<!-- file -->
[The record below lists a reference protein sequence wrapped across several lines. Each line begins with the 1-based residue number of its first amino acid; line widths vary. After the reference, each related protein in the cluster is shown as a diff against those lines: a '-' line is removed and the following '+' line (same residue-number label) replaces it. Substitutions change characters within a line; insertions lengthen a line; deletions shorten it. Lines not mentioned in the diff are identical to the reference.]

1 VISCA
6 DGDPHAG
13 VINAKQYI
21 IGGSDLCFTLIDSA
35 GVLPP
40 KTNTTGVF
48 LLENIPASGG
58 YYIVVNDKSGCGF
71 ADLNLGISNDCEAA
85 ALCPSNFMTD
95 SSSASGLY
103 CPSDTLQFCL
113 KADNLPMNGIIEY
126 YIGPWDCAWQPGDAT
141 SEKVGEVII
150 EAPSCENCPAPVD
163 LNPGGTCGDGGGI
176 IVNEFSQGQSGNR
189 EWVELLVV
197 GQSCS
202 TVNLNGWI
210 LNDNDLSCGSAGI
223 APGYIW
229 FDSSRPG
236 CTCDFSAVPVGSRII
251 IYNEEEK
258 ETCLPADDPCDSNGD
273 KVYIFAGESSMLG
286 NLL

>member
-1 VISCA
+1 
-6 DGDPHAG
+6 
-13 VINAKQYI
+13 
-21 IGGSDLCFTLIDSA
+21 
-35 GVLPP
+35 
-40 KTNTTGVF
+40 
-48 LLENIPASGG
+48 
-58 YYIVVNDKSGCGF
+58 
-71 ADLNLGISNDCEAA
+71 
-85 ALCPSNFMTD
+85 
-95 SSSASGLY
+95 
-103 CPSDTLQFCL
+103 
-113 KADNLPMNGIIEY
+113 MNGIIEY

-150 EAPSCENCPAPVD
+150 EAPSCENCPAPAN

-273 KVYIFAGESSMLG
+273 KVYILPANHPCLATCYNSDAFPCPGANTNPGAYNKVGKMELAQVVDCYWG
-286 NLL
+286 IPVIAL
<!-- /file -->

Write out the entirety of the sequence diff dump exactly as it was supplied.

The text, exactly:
[The record below lists a reference protein sequence wrapped across several lines. Each line begins with the 1-based residue number of its first amino acid; line widths vary. After the reference, each related protein in the cluster is shown as a diff against those lines: a '-' line is removed and the following '+' line (same residue-number label) replaces it. Substitutions change characters within a line; insertions lengthen a line; deletions shorten it. Lines not mentioned in the diff are identical to the reference.]

1 VISCA
6 DGDPHAG
13 VINAKQYI
21 IGGSDLCFTLIDSA
35 GVLPP
40 KTNTTGVF
48 LLENIPASGG
58 YYIVVNDKSGCGF
71 ADLNLGISNDCEAA
85 ALCPSNFMTD
95 SSSASGLY
103 CPSDTLQFCL
113 KADNLPMNGIIEY
126 YIGPWDCAWQPGDAT
141 SEKVGEVII
150 EAPSCENCPAPVD
163 LNPGGTCGDGGGI
176 IVNEFSQGQSGNR
189 EWVELLVV
197 GQSCS
202 TVNLNGWI
210 LNDNDLSCGSAGI
223 APGYIW
229 FDSSRPG
236 CTCDFSAVPVGSRII
251 IYNEEEK
258 ETCLPADDPCDSNGD
273 KVYIFAGESSMLG
286 NLL

>member
-1 VISCA
+1 
-6 DGDPHAG
+6 
-13 VINAKQYI
+13 
-21 IGGSDLCFTLIDSA
+21 
-35 GVLPP
+35 
-40 KTNTTGVF
+40 
-48 LLENIPASGG
+48 
-58 YYIVVNDKSGCGF
+58 
-71 ADLNLGISNDCEAA
+71 
-85 ALCPSNFMTD
+85 
-95 SSSASGLY
+95 
-103 CPSDTLQFCL
+103 
-113 KADNLPMNGIIEY
+113 MNGIIEY

-150 EAPSCENCPAPVD
+150 EAPSCENCPAPAN

-273 KVYIFAGESSMLG
+273 KVYILPANHPCLATCYNSDAFPCPGANTNPGAYNKVGKMELAQVVDCYWG
-286 NLL
+286 IPVIAL